Mothers find ways to feed their babies due to formula shortages
90% of the formula in the United States is made by four companies. Abbott Labs is one of the top four producers, manufacturing 43% of US infant formula. Even though formula shortage began in the early days of the pandemic and got worse with subsequent labor shortages, the problem was exacerbated after Abbott Labs’ plant in Michigan was closed in February following a recall by the Food and Drug Administration (FDA) for possible bacterial contamination in several of its brands.
Diana Cortez, a 27-year-old mother, has had problems finding formula for her 6-month-old baby for the past four months. She feeds her son both formula and breast milk, but prefers to bottle feed him.
Her son eats 8-10 times a day, using one can of Enfamil a week. Enfamil is one of the most common brands of infant formula for newborns, infants and toddlers; so it was strange for Cortez to start seeing that she could not find it at Target and Costco as usual.
Cortez had to breastfeed her baby more to make the few cans of formula she could get her hands on last longer. She tried to change the formula to Gentlease, but her baby didn’t like it and started having stomach aches.
Together with other friends who are also mothers, Cortez ventured to look for formulas in different stores and supermarkets. They told each other where they had found and bought formula. Due to the scarcity and high demand for the product, vendors limited the amount of purchase per family.
Breast milk banks have reported an increase in demand for milk and donations in response to the shortage. However, these milks are generally reserved for premature babies and those with high-risk health conditions.
This has led to the informal sale or exchange of formula and breast milk. Mothers with an excess supply of both are donating through formal and informal channels to help parents struggling to feed their babies amid the crisis.
Cortez learned about the exchange of breast milk by other mothers, but preferred not to resort to this solution because of the care a mother has to go through to properly breastfeed her baby. While she breastfeeds, a mother has to maintain a balanced diet, stay hydrated, pay attention to what she can eat and what not, etc.
Breastfeeding strengthens the baby’s immune system. The mother’s white blood cells produce antibodies that not only protect the mother but are also secreted in the milk to protect the baby. But breast milk can also carry risks of contamination, disease transmission, and exposure to harmful drugs and medications, which is why the American Academy of Pediatrics and the FDA advise against this breast milk exchange.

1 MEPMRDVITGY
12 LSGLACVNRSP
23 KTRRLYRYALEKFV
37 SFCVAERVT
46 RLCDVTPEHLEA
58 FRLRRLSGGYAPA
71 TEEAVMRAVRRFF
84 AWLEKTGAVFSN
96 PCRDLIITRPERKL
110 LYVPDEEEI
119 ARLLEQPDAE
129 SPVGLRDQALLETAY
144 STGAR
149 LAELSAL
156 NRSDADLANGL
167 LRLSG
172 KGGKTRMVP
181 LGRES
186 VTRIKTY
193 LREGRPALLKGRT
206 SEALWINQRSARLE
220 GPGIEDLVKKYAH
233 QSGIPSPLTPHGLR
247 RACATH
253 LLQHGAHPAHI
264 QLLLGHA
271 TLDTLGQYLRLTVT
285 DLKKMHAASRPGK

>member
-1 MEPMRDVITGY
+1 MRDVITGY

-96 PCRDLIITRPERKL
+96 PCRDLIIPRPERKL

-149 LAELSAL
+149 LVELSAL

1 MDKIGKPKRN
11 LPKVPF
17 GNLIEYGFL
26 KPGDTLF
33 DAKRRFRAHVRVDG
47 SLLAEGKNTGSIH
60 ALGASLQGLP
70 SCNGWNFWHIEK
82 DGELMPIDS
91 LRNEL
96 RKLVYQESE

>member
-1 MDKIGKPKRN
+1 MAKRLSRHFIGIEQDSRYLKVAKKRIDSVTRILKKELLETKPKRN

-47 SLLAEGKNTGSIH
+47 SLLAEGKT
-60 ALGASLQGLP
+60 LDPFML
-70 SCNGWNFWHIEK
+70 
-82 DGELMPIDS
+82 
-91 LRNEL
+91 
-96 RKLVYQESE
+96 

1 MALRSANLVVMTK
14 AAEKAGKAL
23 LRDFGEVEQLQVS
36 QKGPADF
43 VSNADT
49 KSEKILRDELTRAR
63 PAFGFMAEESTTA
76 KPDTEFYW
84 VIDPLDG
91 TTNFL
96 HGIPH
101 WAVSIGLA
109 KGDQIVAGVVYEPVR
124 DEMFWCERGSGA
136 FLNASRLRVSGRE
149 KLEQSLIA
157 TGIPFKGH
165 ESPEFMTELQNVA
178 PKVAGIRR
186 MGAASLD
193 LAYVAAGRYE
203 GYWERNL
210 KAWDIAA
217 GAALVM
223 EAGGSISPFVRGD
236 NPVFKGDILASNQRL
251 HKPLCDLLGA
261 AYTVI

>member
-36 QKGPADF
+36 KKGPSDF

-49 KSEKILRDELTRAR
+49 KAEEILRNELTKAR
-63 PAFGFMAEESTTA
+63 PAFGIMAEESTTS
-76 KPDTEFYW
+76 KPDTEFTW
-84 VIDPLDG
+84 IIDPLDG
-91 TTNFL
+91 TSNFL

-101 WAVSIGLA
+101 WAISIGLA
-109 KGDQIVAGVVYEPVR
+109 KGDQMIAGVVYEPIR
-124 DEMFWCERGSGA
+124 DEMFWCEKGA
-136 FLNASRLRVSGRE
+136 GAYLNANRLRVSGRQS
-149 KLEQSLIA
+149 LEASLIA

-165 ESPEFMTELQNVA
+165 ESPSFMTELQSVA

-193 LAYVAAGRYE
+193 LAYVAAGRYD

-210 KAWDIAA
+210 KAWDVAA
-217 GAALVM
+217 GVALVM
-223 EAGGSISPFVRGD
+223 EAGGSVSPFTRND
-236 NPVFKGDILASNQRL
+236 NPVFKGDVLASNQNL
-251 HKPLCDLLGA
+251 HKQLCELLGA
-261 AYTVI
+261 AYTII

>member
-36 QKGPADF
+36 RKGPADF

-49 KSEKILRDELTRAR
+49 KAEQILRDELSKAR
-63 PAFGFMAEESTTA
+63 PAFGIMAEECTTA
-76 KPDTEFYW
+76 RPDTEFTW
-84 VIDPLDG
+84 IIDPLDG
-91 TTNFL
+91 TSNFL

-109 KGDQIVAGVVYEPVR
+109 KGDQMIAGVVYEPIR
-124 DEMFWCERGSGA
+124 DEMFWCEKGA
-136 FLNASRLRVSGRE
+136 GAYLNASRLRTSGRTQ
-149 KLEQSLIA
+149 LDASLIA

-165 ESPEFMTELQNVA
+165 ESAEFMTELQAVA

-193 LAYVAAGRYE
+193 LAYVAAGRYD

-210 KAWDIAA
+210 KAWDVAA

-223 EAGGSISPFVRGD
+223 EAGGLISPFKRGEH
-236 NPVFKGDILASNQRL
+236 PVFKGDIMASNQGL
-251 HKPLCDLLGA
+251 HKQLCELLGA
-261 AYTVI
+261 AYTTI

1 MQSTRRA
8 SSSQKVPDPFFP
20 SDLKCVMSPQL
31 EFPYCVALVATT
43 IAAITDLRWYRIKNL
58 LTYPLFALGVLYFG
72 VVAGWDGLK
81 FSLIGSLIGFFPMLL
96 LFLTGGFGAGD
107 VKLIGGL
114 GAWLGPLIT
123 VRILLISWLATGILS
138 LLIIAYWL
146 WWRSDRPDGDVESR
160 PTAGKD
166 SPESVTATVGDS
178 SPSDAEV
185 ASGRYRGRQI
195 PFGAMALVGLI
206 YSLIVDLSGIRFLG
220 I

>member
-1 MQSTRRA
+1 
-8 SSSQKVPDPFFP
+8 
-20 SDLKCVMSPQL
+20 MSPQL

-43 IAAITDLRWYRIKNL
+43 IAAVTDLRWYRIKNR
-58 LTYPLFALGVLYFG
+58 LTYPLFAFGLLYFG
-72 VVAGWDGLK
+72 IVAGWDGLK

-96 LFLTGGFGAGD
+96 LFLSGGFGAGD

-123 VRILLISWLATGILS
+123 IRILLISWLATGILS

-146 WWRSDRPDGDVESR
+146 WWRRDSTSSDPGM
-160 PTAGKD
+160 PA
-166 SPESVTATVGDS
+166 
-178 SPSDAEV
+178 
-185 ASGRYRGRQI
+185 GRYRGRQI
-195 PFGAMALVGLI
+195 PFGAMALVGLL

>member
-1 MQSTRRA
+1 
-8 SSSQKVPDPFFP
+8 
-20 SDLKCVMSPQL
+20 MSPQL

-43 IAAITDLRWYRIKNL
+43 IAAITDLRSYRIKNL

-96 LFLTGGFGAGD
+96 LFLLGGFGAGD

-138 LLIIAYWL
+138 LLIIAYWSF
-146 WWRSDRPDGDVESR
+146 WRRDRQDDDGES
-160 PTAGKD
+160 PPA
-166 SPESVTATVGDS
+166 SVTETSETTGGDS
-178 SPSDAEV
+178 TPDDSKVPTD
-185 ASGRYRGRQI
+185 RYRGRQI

Some parents have diluted formulas to stretch their supply. Others have introduced cow’s milk, almond or soy milk, juice or solids before their children are developmentally ready. Google searches for homemade formula recipes increased by 2,400%, and hospitalizations of babies for bad reactions to new formulas and mineral imbalances in homemade formula have also increased due to the sensitivity of babies’ stomachs and intestines.
Fortunately, Cortez has had an easier time finding formula for her baby lately. Due to the closure of the Abbot factory, other baby formula companies have increased their production to counter the nationwide shortages, Enfamil being one of them, increasing production by 30% and making more frequent deliveries to stores.
Abbott Labs’ plant in Michigan reopened on June 4, but closed less than two weeks later after severe weather led to flooding in some areas. While they re-sanitize the plant and ensure the facility is safe to resume production for a second time, the company is facing FDA investigations for the deaths of babies who presumably drank their formula back in January.
For AID FOR AIDS and AID FOR LIFE, the health and well-being of children and mothers in any part of the world has always been a priority. According to the World Health Organization (WHO), 45% of child deaths around the world are associated with malnutrition. Infant and young child feeding is critical to improving child survival and promoting healthy growth and development. The first two years of a child’s life are especially important, since optimal nutrition during this period reduces morbidity and mortality, as well as the risk of chronic diseases, and improves general development.
Families and children in difficult circumstances need special attention and practical support, as do babies whose mothers have HIV. Current antiretroviral treatments allow these children to be exclusively breastfed for up to 6 months and continue to be breastfed for at least 12 months with a significantly lower risk of HIV transmission. For AID FOR AIDS and AID FOR LIFE, these mothers and babies have always been of even greater importance, as we help them with medications and treatments, as well as food supplements for babies to reduce the risk of malnutrition.